• Violent behavior
  • Alcohol poisoning, which can lead to vomiting, seizures, or unconsciousness
  • Problems concentrating or making good decisions
  • Risky behavior such as driving drunk or having unprotected sex

Over time, long-term alcohol abuse can increase the risk of several diseases, including:

Alcohol abuse may also lead to social complications. This includes an increased risk of divorce, domestic abuse, unemployment, and homelessness.

Tips For Recovering From Alcohol Abuse

Group therapy, in conjunction with TCM, can be an effective form of treatment.

The first step to recovering from alcohol abuse is to get help as soon as possible. The sooner you get help, the quicker your recovery will be. This may include reaching out to your doctor or a medical professional. He or she should be able to recommend treatment based on your condition and health background.

A registered Traditional Chinese Medicine (TCM) physician can do the same. TCM physicians will provide treatment recommendations only after a proper examination. This will include both your physical and mental health status.

We asked Senior TCM Physician Brandon Yew how TCM can be used to help with alcohol abuse and recovery. He stated that TCM can help through herbal medication, acupuncture, cupping, guasha (scraping), moxibustion, tuina (Chinese manual therapy) and blood-letting.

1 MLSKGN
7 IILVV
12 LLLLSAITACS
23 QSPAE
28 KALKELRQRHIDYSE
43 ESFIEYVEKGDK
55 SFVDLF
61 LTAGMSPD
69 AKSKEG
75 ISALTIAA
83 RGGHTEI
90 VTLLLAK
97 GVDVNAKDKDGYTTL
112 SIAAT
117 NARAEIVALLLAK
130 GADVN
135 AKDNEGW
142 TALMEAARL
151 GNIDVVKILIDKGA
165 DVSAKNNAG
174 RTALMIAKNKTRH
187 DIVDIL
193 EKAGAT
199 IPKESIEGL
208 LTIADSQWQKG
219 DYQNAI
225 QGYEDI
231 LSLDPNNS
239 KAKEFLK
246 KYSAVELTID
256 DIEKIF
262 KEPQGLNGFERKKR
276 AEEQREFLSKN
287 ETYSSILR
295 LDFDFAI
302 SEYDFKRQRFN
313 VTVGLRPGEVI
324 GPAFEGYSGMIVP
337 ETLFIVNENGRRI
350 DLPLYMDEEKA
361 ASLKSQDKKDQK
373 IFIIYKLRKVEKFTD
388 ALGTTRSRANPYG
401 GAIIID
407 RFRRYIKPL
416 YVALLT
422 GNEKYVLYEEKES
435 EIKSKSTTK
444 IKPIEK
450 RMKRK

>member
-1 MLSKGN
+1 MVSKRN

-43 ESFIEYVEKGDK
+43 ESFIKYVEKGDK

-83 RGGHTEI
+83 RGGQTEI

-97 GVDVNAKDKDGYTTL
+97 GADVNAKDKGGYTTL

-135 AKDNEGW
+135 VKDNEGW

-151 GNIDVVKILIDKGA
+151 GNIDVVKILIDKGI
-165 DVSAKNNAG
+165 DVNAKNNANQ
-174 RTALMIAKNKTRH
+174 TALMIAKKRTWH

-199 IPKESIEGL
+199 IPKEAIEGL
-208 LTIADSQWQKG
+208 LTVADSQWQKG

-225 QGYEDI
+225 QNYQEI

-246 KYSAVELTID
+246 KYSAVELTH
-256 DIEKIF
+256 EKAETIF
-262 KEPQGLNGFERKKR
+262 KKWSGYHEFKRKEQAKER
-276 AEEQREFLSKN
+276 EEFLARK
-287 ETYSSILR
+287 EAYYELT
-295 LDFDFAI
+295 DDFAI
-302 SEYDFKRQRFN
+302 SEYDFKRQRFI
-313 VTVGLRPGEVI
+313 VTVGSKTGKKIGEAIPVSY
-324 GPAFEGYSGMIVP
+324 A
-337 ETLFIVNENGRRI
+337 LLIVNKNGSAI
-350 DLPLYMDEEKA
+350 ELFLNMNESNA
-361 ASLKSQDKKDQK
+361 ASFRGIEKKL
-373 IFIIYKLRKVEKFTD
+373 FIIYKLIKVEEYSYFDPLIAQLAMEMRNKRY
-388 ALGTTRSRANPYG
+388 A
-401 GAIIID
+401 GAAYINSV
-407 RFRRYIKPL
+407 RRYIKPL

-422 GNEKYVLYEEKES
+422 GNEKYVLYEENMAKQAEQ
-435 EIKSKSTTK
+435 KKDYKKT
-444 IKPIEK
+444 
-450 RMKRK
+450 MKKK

All of these treatments are formulated carefully by the TCM physician to address specifically the unique body constitution of every individual patient. Hence, it’s best to always first consult the TCM physician for proper assessment. 

Herbal remedies

Below are some herbal remedies that can help with alcohol withdrawal symptoms: 

  • Ge Hua Jie Cheng Tang: Dispels alcohol-induced Heat, Dampness and Stagnated Qi; replenishes Qi to restore and strengthen the Spleen 
  • Chai Hu Jia Long Gu Mu Li Tang: Alleviates alcohol-induced Wind, Fire, Dampness and Phlegm toxins from the Liver and Heart to calm the mind and nerves and soothe the Stomach  
  • Long Dan Xie Gan Tang: Reduces alcohol-induced Fire and Dampness toxins from the Liver and Heart to calm the mind and nerves 
  • Ling Jiao Gou Teng Tang: Dispels alcohol-induced Fire and Phlegm toxins from the Liver and Heart, replenishes Yin to nourish the Liver and Heart, calming the mind and nerves 
  • Dian Kuang Meng Xing Tang: Alleviates alcohol-induced Fire, Dampness, Phlegm, Stagnated Qi and Blood clots from the Liver and Heart to calm the mind and nerves  
  • Sheng Mai San: Regenerates Qi and Yin to nourish and boost the Heart, replenishing energy and fluids lost through diaphoresis, and calming the mind and nerves